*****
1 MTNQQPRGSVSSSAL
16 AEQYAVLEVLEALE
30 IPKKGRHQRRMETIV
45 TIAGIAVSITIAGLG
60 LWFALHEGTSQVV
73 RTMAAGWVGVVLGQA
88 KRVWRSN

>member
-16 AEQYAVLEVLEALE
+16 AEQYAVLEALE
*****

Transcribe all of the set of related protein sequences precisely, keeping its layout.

1 MTNQQPRGSVSSSAL
16 AEQYAVLEVLEALE
30 IPKKGRHQRRMETIV
45 TIAGIAVSITIAGLG
60 LWFALHEGTSQVV
73 RTMAAGWVGVVLGQA
88 KRVWRSN

>member
-16 AEQYAVLEVLEALE
+16 AEQYAVLEALE